On the 7th June, the US FDA held a special meeting and approved an experimental drug called aducanumab for the treatment of Alzheimer’s. This decision represents a major milestone for neurodegenerative research, as it is the first disease-modifying treatment for dementia. But the decision has not been an easy one.

In March 2019, the biotech company Biogen announced that they were stopping two phase 3 investigational studies of aducanumab, which the company had been developing to treat Alzheimer’s. The initial data from both studies indicated that the drug was not having any effect in slowing the progression of the condition. The news was a crushing blow for the company and the Alzheimer’s community who had high hopes for the trials.

However, when further data was collected as the two studies were winding down, analysis of the aggregated results suggested that the therapy was actually having a positive impact in one of the studies. Participants who received the highest dose of aducanumab in one of the studies demonstrated statistically significant improvement in a clinical measurement of their dementia. But this data conflicted with the results of the second ‘identical design’ study in which the drug did not show any clinical efficacy.

The positive findings of the first study excited the Alzheimer’s community, and Biogen approached the US Food and Drug Administration (FDA) to ask for approval for clinical use based on the new data. A review process has been underway since, and on the 7th June the FDA approved aducanumab. This outcome has major implications for the field of neurodegenerative research.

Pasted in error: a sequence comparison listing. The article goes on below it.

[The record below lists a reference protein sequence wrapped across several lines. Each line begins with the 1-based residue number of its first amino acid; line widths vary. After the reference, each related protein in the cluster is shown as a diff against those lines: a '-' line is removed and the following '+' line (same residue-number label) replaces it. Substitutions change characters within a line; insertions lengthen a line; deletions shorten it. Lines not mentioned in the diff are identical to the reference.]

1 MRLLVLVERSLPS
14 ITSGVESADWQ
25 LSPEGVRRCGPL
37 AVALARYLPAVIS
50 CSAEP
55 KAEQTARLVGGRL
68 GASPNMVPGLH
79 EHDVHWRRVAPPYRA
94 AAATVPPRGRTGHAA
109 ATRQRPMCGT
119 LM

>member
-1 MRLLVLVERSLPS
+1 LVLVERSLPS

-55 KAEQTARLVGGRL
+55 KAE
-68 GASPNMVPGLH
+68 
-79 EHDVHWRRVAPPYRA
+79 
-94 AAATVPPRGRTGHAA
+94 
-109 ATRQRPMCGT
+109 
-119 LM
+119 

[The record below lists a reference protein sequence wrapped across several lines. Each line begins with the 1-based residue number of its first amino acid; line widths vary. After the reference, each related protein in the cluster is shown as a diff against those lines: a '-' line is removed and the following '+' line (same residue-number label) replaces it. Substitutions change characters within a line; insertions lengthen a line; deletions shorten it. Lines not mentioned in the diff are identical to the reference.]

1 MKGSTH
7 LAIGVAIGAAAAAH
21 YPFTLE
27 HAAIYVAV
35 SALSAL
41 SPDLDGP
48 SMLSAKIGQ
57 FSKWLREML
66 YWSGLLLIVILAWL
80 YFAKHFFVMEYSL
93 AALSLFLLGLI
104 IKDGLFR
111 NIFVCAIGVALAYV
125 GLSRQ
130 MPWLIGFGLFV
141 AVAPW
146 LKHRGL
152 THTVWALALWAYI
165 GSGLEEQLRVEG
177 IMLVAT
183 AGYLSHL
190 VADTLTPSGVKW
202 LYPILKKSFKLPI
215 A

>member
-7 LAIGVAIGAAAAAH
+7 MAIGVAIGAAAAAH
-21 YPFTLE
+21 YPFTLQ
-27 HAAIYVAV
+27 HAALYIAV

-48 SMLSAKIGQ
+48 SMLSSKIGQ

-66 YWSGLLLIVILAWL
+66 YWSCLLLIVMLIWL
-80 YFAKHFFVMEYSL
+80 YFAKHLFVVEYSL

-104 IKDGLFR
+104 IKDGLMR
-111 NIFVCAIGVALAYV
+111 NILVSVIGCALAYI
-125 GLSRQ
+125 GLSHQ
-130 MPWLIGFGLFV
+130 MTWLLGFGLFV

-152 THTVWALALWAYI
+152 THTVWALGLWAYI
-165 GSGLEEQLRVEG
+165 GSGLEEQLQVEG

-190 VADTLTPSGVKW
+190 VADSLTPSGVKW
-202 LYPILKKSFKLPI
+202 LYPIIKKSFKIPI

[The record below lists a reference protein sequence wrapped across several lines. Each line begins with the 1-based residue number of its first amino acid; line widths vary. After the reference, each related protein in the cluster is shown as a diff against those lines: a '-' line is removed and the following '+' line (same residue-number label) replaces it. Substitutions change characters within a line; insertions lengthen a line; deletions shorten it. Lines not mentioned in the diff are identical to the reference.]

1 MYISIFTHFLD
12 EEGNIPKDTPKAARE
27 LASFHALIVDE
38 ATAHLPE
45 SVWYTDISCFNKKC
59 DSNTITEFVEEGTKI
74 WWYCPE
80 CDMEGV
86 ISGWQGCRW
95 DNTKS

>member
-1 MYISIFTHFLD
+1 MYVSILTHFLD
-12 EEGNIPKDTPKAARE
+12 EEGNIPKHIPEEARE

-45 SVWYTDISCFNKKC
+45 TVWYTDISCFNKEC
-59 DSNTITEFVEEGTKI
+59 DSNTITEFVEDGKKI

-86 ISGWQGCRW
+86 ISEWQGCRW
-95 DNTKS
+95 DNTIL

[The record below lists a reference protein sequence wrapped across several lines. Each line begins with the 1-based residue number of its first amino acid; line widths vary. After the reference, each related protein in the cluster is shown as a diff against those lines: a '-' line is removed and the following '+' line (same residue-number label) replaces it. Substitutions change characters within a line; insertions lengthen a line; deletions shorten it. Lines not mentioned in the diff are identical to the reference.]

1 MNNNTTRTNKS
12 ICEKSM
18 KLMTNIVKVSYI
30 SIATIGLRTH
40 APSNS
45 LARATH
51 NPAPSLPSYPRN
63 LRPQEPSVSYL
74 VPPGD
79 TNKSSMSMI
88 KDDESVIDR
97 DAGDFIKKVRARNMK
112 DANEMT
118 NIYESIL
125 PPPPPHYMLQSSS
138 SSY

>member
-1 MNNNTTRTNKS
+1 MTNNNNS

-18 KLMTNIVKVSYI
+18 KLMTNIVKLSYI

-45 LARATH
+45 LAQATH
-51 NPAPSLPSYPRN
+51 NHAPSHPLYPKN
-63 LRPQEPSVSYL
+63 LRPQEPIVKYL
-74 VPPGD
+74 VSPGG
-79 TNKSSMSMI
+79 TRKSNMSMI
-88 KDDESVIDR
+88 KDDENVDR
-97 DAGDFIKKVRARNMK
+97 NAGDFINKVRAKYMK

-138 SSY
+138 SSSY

The FDA’s decision to approve aducanumab was a difficult one because, back in November 2020, an independent scientific panel voted overwhelmingly against approving it. They argued that the existing clinical trial data were not enough to prove efficacy against Alzheimer’s. In addition, there was the issue of the conflicting data between the two phase 3 studies, which may indicate that the drug only works in a yet to be identified sub-population of sufferers.

This scientific debate has been conducted in parallel with strong, impassioned calls for approval from the Alzheimer’s community who are desperate for any potential disease-modifying treatment. Now that the FDA has approved aducanumab, there are concerns and questions regarding the roll-out of the drug. Will doctors prescribe the drug based on the current data? Will health insurance companies in the U.S pay for the treatment, which may carry a significant cost?

It remains to be seen how the treatment plan is implemented. The case of aducanumab represents an important learning experience regarding the obstacles and hurdles that need to be addressed and cleared in order to get novel treatments into clinical use; and this is specifically the case at Cure Parkinson’s where the research team is keen to understand the implications for Parkinson’s.

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